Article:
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Anne Baldwin Davidson Lester

Born May 19, 1925, in Chicago to Frederic A. Davidson and Louise van Zelm Davidson.

Died April 5, 2024, in her home (Horizon House) in Seattle.

Anne was raised with her three brothers in New Rochelle, NY.  She was among the first graduating class (1942) from Isaac E. Young High School.  She taught herself to make fudge, fast, to entertain her older brothers and their buddies.  Her record was 11 minutes, from start to hard-in-the-pan.  She kept making fudge for the rest of her life.  She learned to sail and raced her Star sailboat on Long Island Sound from the Huguenot Yacht Club.

Anne graduated from Mt. Holyoke College with the class of ’46.  She told about the strange experience of attending an all-women’s college during wartime while most of the young men were serving overseas.  Of being a “heat cop” to close dorm windows, and of limited travel due to gas rationing.  In college she made life-long friends.

In 1948 she married James S. Lester, and together they raised five daughters in Media, PA; Chappaqua, NY; Peoria, IL; Huron, OH; and Greenwich, CT, and vacationed on Lake George, NY.   Anne ran the household.  She made matching Halloween costumes and one-of-a kind birthday cakes with fudge frosting, and created unique story-telling Christmas cards every year.  Anne taught her daughters and nieces and nephews to swim and waterski and play frantic card games of Demon at the dining table.

She commuted from Greenwich to Bank Street Graduate School of Education in Manhattan, earning a master’s degree in special education in 1977.  While on campus, in a casual conversation with a 20-something classmate, Anne mentioned having children.  “I have five,” she said.  “The oldest is a lawyer in Rochester, and the second is working toward a master’s in wildlife biology in Montana.  My third works in urban transportation planning in Seattle, and my fourth teaches math in Sacramento.  Polly, my youngest, is studying accounting in Massachusetts.”  The classmate replied, “Oh, Anne!  Isn’t it nice that at least your youngest is a girl.” Anne replied, “Actually, they’re all girls!”  Anne loved telling that story.

Anne divorced in 1976, and traded her suburban house for a co-op on the upper west side of Manhattan.  She tutored children with reading disabilities, and with a partner, started a business called Manhattan Resources, providing customized services to seniors to enable them to remain as independent as possible in their own homes.  She walked to Central Park with her lawn chair for a Simon and Garfunkel concert, and sailed her remote control model sailboat in one of the little Central Park lakes. She loved Zabar’s, tall ships on the Hudson, and hosting family and friends.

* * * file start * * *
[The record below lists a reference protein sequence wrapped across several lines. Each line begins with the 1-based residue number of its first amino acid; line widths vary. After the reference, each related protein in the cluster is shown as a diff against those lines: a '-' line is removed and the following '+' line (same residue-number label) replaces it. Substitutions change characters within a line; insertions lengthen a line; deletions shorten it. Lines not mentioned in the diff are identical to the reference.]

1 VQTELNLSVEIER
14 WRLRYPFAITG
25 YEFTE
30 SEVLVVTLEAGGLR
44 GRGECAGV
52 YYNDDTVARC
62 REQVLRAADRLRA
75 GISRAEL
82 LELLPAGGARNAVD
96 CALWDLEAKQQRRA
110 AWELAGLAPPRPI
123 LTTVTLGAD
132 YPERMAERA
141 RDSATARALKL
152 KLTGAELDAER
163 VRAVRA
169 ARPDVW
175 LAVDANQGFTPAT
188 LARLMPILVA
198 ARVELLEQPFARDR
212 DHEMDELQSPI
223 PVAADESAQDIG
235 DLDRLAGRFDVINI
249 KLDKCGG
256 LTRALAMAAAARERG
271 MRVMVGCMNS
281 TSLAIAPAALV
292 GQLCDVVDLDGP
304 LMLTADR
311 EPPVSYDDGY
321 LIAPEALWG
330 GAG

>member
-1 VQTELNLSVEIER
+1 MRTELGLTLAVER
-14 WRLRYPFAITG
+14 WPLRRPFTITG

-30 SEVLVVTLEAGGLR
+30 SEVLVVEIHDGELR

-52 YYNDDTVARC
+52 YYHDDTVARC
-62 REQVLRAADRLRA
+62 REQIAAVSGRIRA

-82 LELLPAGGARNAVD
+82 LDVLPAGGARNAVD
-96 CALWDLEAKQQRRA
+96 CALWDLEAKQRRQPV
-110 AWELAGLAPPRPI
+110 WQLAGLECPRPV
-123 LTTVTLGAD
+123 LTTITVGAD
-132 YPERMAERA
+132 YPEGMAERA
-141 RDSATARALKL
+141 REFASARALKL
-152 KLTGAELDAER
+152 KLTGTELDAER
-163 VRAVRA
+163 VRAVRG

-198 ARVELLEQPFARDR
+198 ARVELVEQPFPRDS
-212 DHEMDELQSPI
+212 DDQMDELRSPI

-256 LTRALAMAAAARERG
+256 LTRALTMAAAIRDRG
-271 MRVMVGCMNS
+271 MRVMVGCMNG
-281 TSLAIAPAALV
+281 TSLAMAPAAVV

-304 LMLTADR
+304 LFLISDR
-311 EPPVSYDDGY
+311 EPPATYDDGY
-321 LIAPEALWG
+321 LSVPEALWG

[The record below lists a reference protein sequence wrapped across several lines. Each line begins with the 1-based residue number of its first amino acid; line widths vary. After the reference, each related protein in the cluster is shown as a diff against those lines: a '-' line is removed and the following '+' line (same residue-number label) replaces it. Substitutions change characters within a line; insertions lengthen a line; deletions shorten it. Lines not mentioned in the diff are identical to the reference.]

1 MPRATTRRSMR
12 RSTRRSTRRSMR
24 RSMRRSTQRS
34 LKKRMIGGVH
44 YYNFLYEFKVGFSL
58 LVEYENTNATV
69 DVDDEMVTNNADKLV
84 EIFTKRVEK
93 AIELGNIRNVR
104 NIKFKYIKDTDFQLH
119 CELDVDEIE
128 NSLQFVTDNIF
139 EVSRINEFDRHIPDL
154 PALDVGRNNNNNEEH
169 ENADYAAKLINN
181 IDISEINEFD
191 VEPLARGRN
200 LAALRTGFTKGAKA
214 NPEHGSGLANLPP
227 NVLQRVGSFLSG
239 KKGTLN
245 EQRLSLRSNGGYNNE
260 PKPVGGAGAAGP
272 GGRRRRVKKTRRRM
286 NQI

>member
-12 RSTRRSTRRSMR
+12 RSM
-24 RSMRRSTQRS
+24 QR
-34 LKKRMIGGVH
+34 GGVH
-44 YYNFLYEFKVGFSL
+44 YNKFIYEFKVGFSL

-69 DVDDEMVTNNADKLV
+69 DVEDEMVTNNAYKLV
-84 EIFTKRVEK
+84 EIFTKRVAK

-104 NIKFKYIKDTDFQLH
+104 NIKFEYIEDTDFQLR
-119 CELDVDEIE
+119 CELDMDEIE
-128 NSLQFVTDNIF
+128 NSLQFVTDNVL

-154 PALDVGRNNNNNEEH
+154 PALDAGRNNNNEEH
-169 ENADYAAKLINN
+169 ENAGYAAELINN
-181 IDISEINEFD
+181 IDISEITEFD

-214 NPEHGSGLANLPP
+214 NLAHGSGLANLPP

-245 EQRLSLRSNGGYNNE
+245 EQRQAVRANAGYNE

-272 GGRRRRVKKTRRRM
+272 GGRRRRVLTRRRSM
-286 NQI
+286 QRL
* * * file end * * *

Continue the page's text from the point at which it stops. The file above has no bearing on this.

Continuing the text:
In 1993, Anne retired and moved to Seattle.  She lived in the Sand Point neighborhood and was active in the Sand Point Community Housing Association, passionately promoting the transitional housing project for formerly homeless people on the old Navy base.  Anne frequently took off to see the world, walking on the Great Wall of China, rafting the Green River in Utah, and exploring the Makah reservation in Neah Bay on the Washington coast.  

She moved into Horizon House in 2007.  She loved the convenient location and the camaraderie of Horizon House.  She said it felt like moving into a college dorm.  She participated in many of the resident-run committees and activities.  The executive director once told us, “Your mom was the vice president of everything.”  She made some great friends.

Anne’s family members include daughters Polly (Jim), Jane, Martha, Amy (Mark), and Susan; grandchildren Nina, Lisa, Camilo, Alex, Zack, Aaron, and Benjamin (Brianna); and great grandchildren Vanessa, Jaymes, and Ryan.  There will be a family ceremony to scatter Anne’s ashes from a Washington State Ferry.

Anne frequently expressed gratitude for her good health, long life, family, and the many friends she made along the way.  She never considered herself particularly smart, athletic, or adventurous, qualities she admired in others.  Her life would suggest otherwise.

We love you, and miss you, Mom.  Eat fudge.


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